ERP vs CRM: What’s Their Differences [2023]
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      CRM General

      ERP vs CRM: What’s Their Differences [2023]

      CRM General
      30/10/22
      8' read
      30/10/22
      8' read

      The average company has sales, marketing, and service departments.
       
      These departments produce all the data that is used for decision-making.
       
      Each department uses a set of tools to collect, analyze and act upon this data which helps them make better decisions.

      Two of these tools are enterprise resource planning (ERP) and customer relationship management (CRM).

      If you’re new to this technology, there’s a lot of information and jargon that can be confusing.

      This article will break down these software, their key features, and the differences between them, and help you decide on the ideal system for your business.

      What Is An ERP System?

      Enterprise Resource Planning (ERP) is a software that streamlines critical business processes by automating daily time-consuming practices such as:

      • Financial processes, like accounts payable, etc.
      • Manufacturing and warehouse management
      • Human resources management
      • Supply Chain Management (SCM) and sales processes
      • Procurement
      • Project production and management
      • Risk management
      • Inventory management
      • Workforce management

      [Source]

      ERP brings order to workflow with a common database so that all the departments can create, store and utilize the derived data.

      The result is better decision-making, one of the many benefits of ERP solutions, through better data analysis.

      By connecting internal operations to the business partners and related global networks, ERP software ensures that with a collaborative workflow, your business management is efficient and agile.

      Types Of ERP Software

      On-Premise ERP

      It is an enterprise resource planning software that a company sources in-house and maintains in a physical office instead of using vendor-supplied or hosted ERP systems.

      This lets you use and control your office infrastructure to collaborate with your teams, systems, and processes.

      This software can adapt or expand depending on your business needs. For example — AccountMate, Syspro, Aquamatica, etc.

      [Source]

      Cloud-Based ERP

      Also called SaaS ERP, this ERP system is hosted on the vendor’s server that is accessible over the internet.

      It is cheaper than on-prem ERP software (but does not allow many customization options) and is mostly available on monthly or annual subscriptions.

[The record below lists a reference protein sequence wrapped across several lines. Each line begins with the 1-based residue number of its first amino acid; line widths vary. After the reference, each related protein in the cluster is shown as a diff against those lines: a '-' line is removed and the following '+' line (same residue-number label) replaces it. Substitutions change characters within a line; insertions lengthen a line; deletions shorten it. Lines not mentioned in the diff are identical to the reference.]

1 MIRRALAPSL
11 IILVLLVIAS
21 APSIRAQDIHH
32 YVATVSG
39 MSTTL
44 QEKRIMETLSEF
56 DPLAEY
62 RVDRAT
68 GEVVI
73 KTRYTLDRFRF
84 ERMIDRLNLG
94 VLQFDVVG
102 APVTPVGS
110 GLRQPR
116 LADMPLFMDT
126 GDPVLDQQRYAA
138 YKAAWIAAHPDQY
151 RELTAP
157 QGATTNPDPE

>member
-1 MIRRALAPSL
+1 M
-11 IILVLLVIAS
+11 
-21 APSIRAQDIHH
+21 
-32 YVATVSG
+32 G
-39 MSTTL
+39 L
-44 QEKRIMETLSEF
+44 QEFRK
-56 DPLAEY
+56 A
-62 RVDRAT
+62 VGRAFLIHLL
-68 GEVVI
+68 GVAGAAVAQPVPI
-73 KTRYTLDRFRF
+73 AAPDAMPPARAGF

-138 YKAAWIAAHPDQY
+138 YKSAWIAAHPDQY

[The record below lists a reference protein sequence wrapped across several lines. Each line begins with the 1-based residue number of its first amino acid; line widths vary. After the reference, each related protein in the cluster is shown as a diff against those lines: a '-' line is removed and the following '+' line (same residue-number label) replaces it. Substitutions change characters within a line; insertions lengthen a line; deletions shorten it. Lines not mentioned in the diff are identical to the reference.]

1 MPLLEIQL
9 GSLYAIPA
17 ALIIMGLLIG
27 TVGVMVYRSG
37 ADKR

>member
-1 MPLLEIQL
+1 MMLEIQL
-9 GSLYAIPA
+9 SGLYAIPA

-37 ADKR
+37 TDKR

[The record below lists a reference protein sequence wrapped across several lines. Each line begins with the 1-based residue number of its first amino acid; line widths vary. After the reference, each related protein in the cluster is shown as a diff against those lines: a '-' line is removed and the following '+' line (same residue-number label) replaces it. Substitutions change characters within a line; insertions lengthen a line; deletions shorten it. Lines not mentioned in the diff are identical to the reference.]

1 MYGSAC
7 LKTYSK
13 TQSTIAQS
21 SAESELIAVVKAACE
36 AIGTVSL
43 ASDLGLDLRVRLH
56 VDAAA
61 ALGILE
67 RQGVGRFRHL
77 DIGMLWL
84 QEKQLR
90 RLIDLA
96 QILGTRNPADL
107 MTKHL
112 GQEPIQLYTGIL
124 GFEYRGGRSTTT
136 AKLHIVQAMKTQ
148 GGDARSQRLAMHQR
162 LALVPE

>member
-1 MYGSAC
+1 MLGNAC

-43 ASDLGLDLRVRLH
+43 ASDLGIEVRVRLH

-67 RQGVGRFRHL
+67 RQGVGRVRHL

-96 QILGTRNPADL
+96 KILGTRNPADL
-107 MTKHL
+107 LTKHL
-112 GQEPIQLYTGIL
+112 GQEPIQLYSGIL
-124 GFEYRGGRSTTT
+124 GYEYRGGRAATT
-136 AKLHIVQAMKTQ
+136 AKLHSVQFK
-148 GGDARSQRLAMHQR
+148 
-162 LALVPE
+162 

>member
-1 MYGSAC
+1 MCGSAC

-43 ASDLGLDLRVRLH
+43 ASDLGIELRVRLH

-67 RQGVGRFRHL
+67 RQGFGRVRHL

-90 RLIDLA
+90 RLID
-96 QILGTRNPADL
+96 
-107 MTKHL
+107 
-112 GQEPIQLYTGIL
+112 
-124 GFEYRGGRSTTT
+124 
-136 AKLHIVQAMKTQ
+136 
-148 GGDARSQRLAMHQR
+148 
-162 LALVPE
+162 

For example — Oracle ERP Cloud, Epicore ERP, SAP etc.

      [Source]

      Hybrid ERP

      If your business demands a mixture of both on-prem and cloud-based ERP software, then maintain some of your data on the cloud via vendor service and some through your own location.

      [Source]

      It is also referred to as the 3-tier ERP model. Your company continues to utilize the on-prem ERP (Tier-1) but adds cloud ERP systems for specific business areas (Tier-2).

      It reduces costs and is responsive to specific business needs without any complexity. For example — Oracle Netsuite, Sage Intact, etc.

      What Is A CRM Software?

      Customer Relationship Management (CRM) is a system that ensures a smooth marketing cycle by allowing you to analyze and manage customer interaction and data with a combination of various strategies and practices.

      The primary objective of a CRM software is to inject organizational trust in the customers for a healthy long-term relationship. For example — Microsoft Dynamics 365.

      [Source]

      CRM solutions help you with contact management, sales pipeline and management, and productivity for your company’s revenue growth and scalability — a few key CRM features. Employee training, relationship building, campaigning, etc. are some of the strategies developed as per the client’s requirements.

      In a single location, a CRM tool lets you:

      • Store customer data and prospect contact information
      • Identify sales opportunities
      • Manage marketing campaigns
      • Record service issues

      Types Of CRM Software

      Operational CRM

      It supports various front-office business processes and simplifies customer interaction by automating sales, marketing, and service.

      Focuses on superior customer experience and greater sales volume by generating leads, converting them into contacts, capturing the necessary details, and providing service across the customer lifecycle — like Salesforce.

      [Source]

      For example, HubSpot CRM helps with the smooth sales process by automating emails and calls and presenting them in a timeline view.

      Analytical CRM

      It manages back-office operations and enables you to take data-derived decisions by evaluating customer behavior and predicting sales.

      [Source]

      It consolidates and organizes customer information; offers personalized conversation to improve relationships with customers and potential customers; segregates customers to improve the efficacy of social media and marketing campaigns; predicts and prevents customer deflection, and helps in customer retention; analyzes performance metrics and plans financial forecasting.

      For example, Zoho CRM supervises routine processes and performances 24/7 allowing you to view and analyze the collected data.

      Collaborative CRM

      It unifies the efforts of various business functions to attain the common goal of customer satisfaction and revenue growth.

      Leverages communication channels and conversations by eliminating silos. It helps businesses improve inter-team communications. Its key working pillars are In-built chat apps; records tagging; real-time reporting; and project management.

      [Source]

      For example, Insightly helps in sharing project updates among teammates (such as post-sale deal status notifications) and highly customizable reports.

      ERP vs CRM

      There are many similarities between ERP and CRM software solutions. Both are types of software tools that allow an entire organization to better manage its operations.